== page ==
Project description:The transcription start site (TSS) determines the length and composition of the 5' UTR and therefore can have a profound effect on translation. Yet, little is known about the mechanism underlying start site selection, particularly from promoters lacking conventional core elements such as TATA-box and Initiator. Here we report a novel mechanism of start site selection in the TATA- and Initiator-less promoter of miR-22, through a strictly localized downstream element termed DTIE and an upstream distal element. Changing the distance between them reduced promoter strength, altered TSS selection and diminished Pol II recruitment. Biochemical assays suggest that DTIE does not serve as a docking site for TFIID, the major core promoter-binding factor. TFIID is recruited to the promoter through DTIE but is dispensable for TSS selection. We determined DTIE consensus and found it to be remarkably prevalent, present at the same TSS downstream location in ≈20.8% of human promoters, the vast majority of which are TATA-less. Analysis of DTIE in the tumor suppressor p53 confirmed a similar function. Our findings reveal a novel mechanism of transcription initiation from TATA-less promoters.
Project description:Telomerase is often upregulated during initiation and/or progression of human tumors, suggesting that repression of telomerase might inhibit cancer growth or progression. Here, we report that BRG1, the ATPase subunit of the SWI/SNF chromatin remodeling complex, is a general suppressor of hTERT transcription in human cancer cells. While overexpression of BRG1 inhibits hTERT transcription, depletion of BRG1 stimulates transcription of hTERT, leading to higher telomerase activity and longer telomeres. Chromatin-immunoprecipitation assays revealed that BRG1 binds to the transcription start site (TSS) of the hTERT promoter and forms a ternary complex with histone deacetylase 2 (HDAC2). BRG1 remodels chromatin structure to facilitate the action of HDAC2, leading to deacetylation of H3K9ac and H4ac at the TSS and suppression of hTERT transcription. On the other hand, ?-catenin binds to the TSS and stimulates hTERT transcription. Thus, BRG1/HDAC2 and ?-catenin constitute a manipulative apparatus at the TSS to play opposite but complementary roles in regulating hTERT expression. These results uncover a yin-yang mechanism in modulating hTERT transcription and provide explanation for limited transcription of hTERT in human cancer cells. BRG1/HDAC2 may have a potential as an anti-cancer therapeutic and/or for reactivating cellular proliferative capacity in the context of in vitro tissue engineering.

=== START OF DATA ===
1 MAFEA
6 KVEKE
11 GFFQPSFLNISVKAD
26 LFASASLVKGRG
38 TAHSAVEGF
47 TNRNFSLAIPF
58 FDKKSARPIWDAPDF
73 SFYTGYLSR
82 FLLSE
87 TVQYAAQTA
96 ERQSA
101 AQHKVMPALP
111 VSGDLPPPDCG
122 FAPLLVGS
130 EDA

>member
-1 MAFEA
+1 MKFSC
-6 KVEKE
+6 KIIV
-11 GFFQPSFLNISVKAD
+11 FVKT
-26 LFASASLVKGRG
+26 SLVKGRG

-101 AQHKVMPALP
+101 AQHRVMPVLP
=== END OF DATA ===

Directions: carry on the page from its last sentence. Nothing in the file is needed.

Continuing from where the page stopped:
Project description:The MHC class I gene, PD1, has neither functional TATAA nor Initiator (Inr) elements in its core promoter and initiates transcription at multiple, dispersed sites over an extended region in vitro. Here, we define a novel core promoter feature that supports regulated transcription through selective transcription start site (TSS) usage. We demonstrate that TSS selection is actively regulated and context dependent. Basal and activated transcriptions initiate from largely nonoverlapping TSS regions. Transcripts derived from multiple TSS encode a single protein, due to the absence of any ATG triplets within approximately 430 bp upstream of the major transcription start site. Thus, the PD1 core promoter is embedded within an "ATG desert". Remarkably, extending this analysis genome-wide, we find that ATG deserts define a novel promoter subclass. They occur nonrandomly, are significantly associated with non-TATAA promoters that use multiple TSS, independent of the presence of CpG islands (CGI). We speculate that ATG deserts may provide a core promoter platform upon which complex upstream regulatory signals can be integrated, targeting multiple TSS whose products encode a single protein.